The stories and photographs of migrants attempting to enter Europe is a human tragedy, heartbreaking as people die trying to cross the Mediterranean. On August 27, 2015, over 50 migrants were found dead inside an abandoned truck, a Hungarian registered vehicle, abandoned on a highway in Austria, near the Hungarian border. In April, more than 400 died in a shipwreck in the Mediterranean. In August, several hundred people were on board a boat that sank off the coast of Libya. So far, more than 2,300 have died while crossing the sea.
European countries are groping for solutions to the large numbers of immigrants that is linked to other issues such as border controls and criminal networks. Reasonable estimates suggest that about 200,000 arrived in Greece this year, about 100,000 entered Italy, and 3,000 a day are migrating through the Balkans. More than 100,000 boat people entered the European Union in July 2015.
Europe has no consensus on the problem. Germany in particular, expecting to get 800,000 migrants, 40 per cent of them asylum seekers, proposes an immigration law that would allow for legalization of migrants from non-EU countries. Chancellor Angela Merkel holds that immigration is more beneficial than not. Some individual Germans provide hospitality. Others do not, and more than 200 assaults on shelters for asylum seekers have occurred.
Britain has tried by various means to reduce the flow of migrants that has risen to 330,000 this year. Among them are plans to make it more difficult for British businesses to recruit skilled workers from outside the European Union, to reduce work benefits, to limit access to welfare for the unemployed, and to allow only migrants with a job already promised to enter the U.K.
At least four problems arise from the increasing migration crisis: the reality and possibility of terrorism; political friction within the European countries; the increased support of right-wing extremist organizations; and the larger proportion of Muslims in the European nations.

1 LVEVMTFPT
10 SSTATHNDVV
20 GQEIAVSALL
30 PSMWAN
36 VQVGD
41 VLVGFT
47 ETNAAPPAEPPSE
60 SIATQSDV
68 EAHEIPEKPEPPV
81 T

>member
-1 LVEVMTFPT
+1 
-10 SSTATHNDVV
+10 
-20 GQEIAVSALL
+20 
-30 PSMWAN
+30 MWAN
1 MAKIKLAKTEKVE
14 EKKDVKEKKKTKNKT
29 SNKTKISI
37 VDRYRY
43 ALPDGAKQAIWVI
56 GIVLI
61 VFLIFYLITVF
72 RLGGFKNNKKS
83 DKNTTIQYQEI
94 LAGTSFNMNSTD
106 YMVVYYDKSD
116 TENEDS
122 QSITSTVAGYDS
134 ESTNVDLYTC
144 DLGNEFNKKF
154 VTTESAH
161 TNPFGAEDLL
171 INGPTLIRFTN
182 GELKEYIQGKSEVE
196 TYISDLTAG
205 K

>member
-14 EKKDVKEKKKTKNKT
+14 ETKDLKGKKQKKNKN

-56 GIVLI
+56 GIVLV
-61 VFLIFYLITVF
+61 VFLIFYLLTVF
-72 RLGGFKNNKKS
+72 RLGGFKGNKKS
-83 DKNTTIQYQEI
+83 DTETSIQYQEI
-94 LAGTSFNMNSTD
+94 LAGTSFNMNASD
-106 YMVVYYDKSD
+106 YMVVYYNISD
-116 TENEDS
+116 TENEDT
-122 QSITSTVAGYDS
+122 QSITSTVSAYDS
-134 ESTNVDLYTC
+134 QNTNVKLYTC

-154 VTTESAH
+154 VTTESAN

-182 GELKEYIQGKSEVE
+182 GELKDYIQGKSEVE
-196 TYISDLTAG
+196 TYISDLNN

Two recent incidents indicate the possibility and danger of cross-border terrorism. One was the attempted attack on August 21, 2015 on the high speed train between Amsterdam and Paris by a 26-year-old Moroccan who had connections to radical mosques on Spain, and is said to be linked to a cell of French ISIS militants in Turkey. This jihadist, Ayoub el Khazzani, lived in at least five European countries, able to cross borders without difficulty.
This is due to the Schengen arrangement that allows free travel movement between most of the EU countries. Apart from providing the right of free travel to citizens, this was originally intended, among other things such as lessen the possibility of organized crime and terrorist threats, to allow freedom to move to a job already offered. It is now the opportunity to allow people in EU without jobs to move in search of work and benefits, putting pressure on public services. But it also allows terrorists to move freely without restrictions or checks.
The second incident was the arrest in Italy of a 22-year-old Moroccan who had been involved in an attack on an art museum in Tunisia, and who had entered Italy together with 90 other migrants in the Sicilian port of Porto Empedocle.
A possible danger is that Iran or the Islamic State of Iraq and Syria or terrorist groups elsewhere could foster militants coming into EU disguised as migrants. On May 18, 2015, NATO Secretary General Jens Stoltenberg spoke of this possibility of foreign fighters, terrorists trying to hide and blend with migrants. It may be the case that the EU already has several thousands of its citizens who have fought for jihadists in Iraq and Syria, and may become “lone wolf” militants.